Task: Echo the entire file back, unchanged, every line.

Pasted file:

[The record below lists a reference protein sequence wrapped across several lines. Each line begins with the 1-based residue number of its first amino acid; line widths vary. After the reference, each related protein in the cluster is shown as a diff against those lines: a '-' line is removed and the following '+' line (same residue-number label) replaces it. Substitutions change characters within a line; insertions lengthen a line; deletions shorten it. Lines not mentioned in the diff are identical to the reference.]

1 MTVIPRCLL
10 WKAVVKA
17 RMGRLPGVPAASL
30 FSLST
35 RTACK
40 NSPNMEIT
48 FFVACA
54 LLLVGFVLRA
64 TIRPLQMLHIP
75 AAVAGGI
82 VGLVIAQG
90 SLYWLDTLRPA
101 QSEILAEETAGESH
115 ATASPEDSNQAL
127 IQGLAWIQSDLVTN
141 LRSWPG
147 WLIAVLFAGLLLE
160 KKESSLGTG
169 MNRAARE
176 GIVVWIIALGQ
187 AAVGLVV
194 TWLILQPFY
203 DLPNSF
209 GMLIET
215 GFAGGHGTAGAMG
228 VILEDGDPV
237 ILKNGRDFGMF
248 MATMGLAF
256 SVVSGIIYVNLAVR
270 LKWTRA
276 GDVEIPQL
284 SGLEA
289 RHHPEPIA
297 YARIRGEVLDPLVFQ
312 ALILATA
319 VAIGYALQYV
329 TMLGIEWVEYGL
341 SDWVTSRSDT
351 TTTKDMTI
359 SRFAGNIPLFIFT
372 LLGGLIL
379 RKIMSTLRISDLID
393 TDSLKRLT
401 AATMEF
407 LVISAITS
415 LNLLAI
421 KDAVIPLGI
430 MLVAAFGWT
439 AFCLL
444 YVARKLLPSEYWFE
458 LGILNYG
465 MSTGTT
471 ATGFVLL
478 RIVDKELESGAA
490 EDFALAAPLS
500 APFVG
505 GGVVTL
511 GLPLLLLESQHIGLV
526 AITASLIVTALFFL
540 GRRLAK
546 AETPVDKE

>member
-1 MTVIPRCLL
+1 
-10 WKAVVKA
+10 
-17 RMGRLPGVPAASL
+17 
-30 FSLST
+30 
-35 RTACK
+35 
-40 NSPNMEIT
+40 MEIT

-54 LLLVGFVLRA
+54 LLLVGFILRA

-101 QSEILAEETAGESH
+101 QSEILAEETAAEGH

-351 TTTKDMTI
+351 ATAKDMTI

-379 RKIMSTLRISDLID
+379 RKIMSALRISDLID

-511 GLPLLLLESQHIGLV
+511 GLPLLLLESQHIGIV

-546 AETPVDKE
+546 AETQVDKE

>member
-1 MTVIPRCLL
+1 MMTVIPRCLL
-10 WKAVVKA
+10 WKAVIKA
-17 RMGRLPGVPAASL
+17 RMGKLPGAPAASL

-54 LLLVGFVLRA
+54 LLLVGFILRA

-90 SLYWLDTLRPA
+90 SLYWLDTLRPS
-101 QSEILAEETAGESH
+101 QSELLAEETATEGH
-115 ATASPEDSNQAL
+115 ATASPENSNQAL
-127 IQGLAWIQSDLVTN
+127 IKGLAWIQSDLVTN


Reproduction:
[The record below lists a reference protein sequence wrapped across several lines. Each line begins with the 1-based residue number of its first amino acid; line widths vary. After the reference, each related protein in the cluster is shown as a diff against those lines: a '-' line is removed and the following '+' line (same residue-number label) replaces it. Substitutions change characters within a line; insertions lengthen a line; deletions shorten it. Lines not mentioned in the diff are identical to the reference.]

1 MTVIPRCLL
10 WKAVVKA
17 RMGRLPGVPAASL
30 FSLST
35 RTACK
40 NSPNMEIT
48 FFVACA
54 LLLVGFVLRA
64 TIRPLQMLHIP
75 AAVAGGI
82 VGLVIAQG
90 SLYWLDTLRPA
101 QSEILAEETAGESH
115 ATASPEDSNQAL
127 IQGLAWIQSDLVTN
141 LRSWPG
147 WLIAVLFAGLLLE
160 KKESSLGTG
169 MNRAARE
176 GIVVWIIALGQ
187 AAVGLVV
194 TWLILQPFY
203 DLPNSF
209 GMLIET
215 GFAGGHGTAGAMG
228 VILEDGDPV
237 ILKNGRDFGMF
248 MATMGLAF
256 SVVSGIIYVNLAVR
270 LKWTRA
276 GDVEIPQL
284 SGLEA
289 RHHPEPIA
297 YARIRGEVLDPLVFQ
312 ALILATA
319 VAIGYALQYV
329 TMLGIEWVEYGL
341 SDWVTSRSDT
351 TTTKDMTI
359 SRFAGNIPLFIFT
372 LLGGLIL
379 RKIMSTLRISDLID
393 TDSLKRLT
401 AATMEF
407 LVISAITS
415 LNLLAI
421 KDAVIPLGI
430 MLVAAFGWT
439 AFCLL
444 YVARKLLPSEYWFE
458 LGILNYG
465 MSTGTT
471 ATGFVLL
478 RIVDKELESGAA
490 EDFALAAPLS
500 APFVG
505 GGVVTL
511 GLPLLLLESQHIGLV
526 AITASLIVTALFFL
540 GRRLAK
546 AETPVDKE

>member
-1 MTVIPRCLL
+1 
-10 WKAVVKA
+10 
-17 RMGRLPGVPAASL
+17 
-30 FSLST
+30 
-35 RTACK
+35 
-40 NSPNMEIT
+40 MEIT

-54 LLLVGFVLRA
+54 LLLVGFILRA

-101 QSEILAEETAGESH
+101 QSEILAEETAAEGH

-351 TTTKDMTI
+351 ATAKDMTI

-379 RKIMSTLRISDLID
+379 RKIMSALRISDLID

-511 GLPLLLLESQHIGLV
+511 GLPLLLLESQHIGIV

-546 AETPVDKE
+546 AETQVDKE

>member
-1 MTVIPRCLL
+1 MMTVIPRCLL
-10 WKAVVKA
+10 WKAVIKA
-17 RMGRLPGVPAASL
+17 RMGKLPGAPAASL

-54 LLLVGFVLRA
+54 LLLVGFILRA

-90 SLYWLDTLRPA
+90 SLYWLDTLRPS
-101 QSEILAEETAGESH
+101 QSELLAEETATEGH
-115 ATASPEDSNQAL
+115 ATASPENSNQAL
-127 IQGLAWIQSDLVTN
+127 IKGLAWIQSDLVTN